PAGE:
As the remaining GOP primary candidates slug it out in South Carolina tonight, be sure to follow TNR writers on Twitter for live analysis and commentary: Jonathan Cohn: @CitizenCohn Alec MacGillis: @AlecMacGillis Noam Scheiber: @NoamScheiber Walter Shapiro: @WalterShapiroPD Matt O'Brien: @obsoletedogma And, of course, the official TNR twitter feed: @TNR
Another day, another weird idea from Newt Gingrich. Today’s special: The U.S. should consider a return to the gold standard. Gingrich, speaking at a forum in South Carolina (a place that really seems to bring out the crazy in people), admonished the Federal Reserve and declared: “Hard money is a discipline. It means you can’t inflate away your difficulties.” Would a return to the gold standard stop inflation? Economists, who overwhelmingly oppose returning to the gold standard, say no.
Monday night's debate in Myrtle Beach was an unsettling affair to watch, with a crowd that was arguably more raucous and malevolent than any of the other hopped-up audiences at this year's Republican debates.
At last night's Republican debate in Myrtle Beach, S.C., we heard the candidates talk about whether ex-cons should vote and we heard the candidates talk about the right to bear arms. At the next debate, I'd like to hear the candidates talk about whether ex-cons should bear arms. Asked about Mitt Romney's attacks on his candidacy, Rick Santorum complained that Romney's Super PAC had an ad that said he favored allowing felons to vote from prison, when in fact what Santorum favored was allowing felons to vote after they've served their prison sentences.
Is the Christian Right still a power in American politics? The lavish coverage which its partisans and their favorite issues have received during the current Republican campaign certainly leave that impression. Yet all this attention is akin to the dazzling glow of a setting sun. In fact, the Christian Right is a fading force in American life, one which has little chance of achieving its cherished goals. Yes, pious conservatives earned the underfunded Rick Santorum a virtual tie in the Iowa caucuses, and, last week, a large gathering of evangelical leaders nodded fervently in his direction.
Most politicians stretch the truth. But few do it as blatantly, and shamelessly, as Mitt Romney has been during this presidential campaign. Romney hasn't simply been fibbing or parsing his answers carefully. He has been saying things that are plainly untrue, over and over again. It happened twice during Monday night’s debate in South Carolina. First Romney claimed that President Obama “doesn’t have a jobs plan yet.” He’s made statements like this before. But Obama does have a jobs plan. He unveiled it in early September, in a nationally televised address to a joint session of Congress.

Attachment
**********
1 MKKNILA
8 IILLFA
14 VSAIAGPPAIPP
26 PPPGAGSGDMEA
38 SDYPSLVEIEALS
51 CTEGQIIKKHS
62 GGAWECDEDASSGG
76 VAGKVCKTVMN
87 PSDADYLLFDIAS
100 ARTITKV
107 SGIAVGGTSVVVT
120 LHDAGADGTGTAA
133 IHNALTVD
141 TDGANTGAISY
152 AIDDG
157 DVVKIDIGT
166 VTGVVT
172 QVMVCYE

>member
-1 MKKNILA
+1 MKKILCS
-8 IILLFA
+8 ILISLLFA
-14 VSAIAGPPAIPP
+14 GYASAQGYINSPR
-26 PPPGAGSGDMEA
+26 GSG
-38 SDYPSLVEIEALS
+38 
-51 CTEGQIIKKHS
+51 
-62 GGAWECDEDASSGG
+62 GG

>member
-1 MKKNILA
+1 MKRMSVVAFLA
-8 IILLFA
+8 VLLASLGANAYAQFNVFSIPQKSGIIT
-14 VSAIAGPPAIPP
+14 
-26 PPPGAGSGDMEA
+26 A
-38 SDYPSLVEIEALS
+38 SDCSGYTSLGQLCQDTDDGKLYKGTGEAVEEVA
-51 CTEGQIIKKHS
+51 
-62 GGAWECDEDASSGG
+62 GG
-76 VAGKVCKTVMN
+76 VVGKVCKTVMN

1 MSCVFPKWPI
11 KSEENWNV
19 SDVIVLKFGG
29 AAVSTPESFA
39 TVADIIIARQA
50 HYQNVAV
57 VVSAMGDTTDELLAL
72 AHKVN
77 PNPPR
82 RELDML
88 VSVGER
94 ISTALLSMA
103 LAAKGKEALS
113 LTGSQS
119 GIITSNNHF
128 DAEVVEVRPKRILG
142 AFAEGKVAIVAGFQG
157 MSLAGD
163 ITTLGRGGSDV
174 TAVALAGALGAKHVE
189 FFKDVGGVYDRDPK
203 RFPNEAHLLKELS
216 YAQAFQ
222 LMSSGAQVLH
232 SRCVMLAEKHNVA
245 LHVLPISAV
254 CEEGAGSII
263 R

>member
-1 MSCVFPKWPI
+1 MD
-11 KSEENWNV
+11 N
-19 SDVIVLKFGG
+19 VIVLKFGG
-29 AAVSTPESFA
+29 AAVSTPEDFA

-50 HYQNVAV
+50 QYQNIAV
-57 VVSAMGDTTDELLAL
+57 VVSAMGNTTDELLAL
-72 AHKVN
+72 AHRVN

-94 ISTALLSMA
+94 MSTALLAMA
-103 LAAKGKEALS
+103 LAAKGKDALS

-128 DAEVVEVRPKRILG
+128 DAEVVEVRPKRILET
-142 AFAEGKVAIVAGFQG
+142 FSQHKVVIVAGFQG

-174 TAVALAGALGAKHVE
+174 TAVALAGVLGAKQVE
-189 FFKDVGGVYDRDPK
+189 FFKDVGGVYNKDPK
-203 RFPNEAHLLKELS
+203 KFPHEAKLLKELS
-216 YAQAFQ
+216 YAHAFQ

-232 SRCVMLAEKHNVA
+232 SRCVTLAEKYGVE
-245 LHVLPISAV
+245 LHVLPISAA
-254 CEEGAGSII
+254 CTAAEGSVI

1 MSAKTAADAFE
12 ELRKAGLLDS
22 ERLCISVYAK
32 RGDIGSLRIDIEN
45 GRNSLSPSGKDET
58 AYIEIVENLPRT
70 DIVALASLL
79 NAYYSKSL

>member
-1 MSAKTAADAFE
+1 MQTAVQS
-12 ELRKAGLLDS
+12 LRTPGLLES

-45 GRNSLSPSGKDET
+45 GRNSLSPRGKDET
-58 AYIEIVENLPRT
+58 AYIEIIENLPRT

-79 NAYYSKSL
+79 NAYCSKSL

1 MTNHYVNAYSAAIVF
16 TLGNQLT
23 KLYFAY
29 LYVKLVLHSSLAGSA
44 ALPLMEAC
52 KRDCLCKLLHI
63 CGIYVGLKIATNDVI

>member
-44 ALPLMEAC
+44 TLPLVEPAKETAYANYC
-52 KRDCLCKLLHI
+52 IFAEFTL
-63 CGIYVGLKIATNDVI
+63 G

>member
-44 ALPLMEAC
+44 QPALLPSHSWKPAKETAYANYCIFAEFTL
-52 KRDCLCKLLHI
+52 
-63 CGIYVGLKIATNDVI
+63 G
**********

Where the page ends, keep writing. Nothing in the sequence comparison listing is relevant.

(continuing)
Sorting out cause and effect in political campaigns is not always simple. Some people look at John McCain’s nomination in 2008 and Mitt Romney’s success in Iowa and New Hampshire this year and see highly fortuitous demolition derbies.
[Guest Post by Isaac Chotiner] While watching the Ravens game, I switched over to C-Span during a commercial and found Rick Santorum speaking to South Carolina voters. He mentioned that Barack Obama wants to degrade America's military, and added that Europe proved countries could not maintain a welfare state and a strong military. And then he turned to the British Empire. I don't yet have a transcript of Santorum's remarks, but he quite definitively stated that, long ago, "the sun never set" on the British Empire.
Amid all the talk this week about whether Newt Gingrich et al will be able to bring down Mitt Romney with their attacks on Bain Capital, there's been little said about the man who's really on the move: Ron Paul. After finishing a strong second in New Hampshire -- tripling his share of the vote from four years ago -- Paul is the one getting a bounce in South Carolina.
There’s been no shortage of attention to the wave of recent laws in Arizona, Alabama, Georgia, South Carolina and elsewhere that have ordered police to check detainees for proof of legal residence, required school officials to check the legality of students’ immigration status and prohibited employers from hiring undocumented aliens and landlords from renting to them. According to the conventional wisdom, it’s Washington that’s ultimately responsible for these draconian laws: The federal government forced local government’s hand by failing to address comprehensive immigration reform.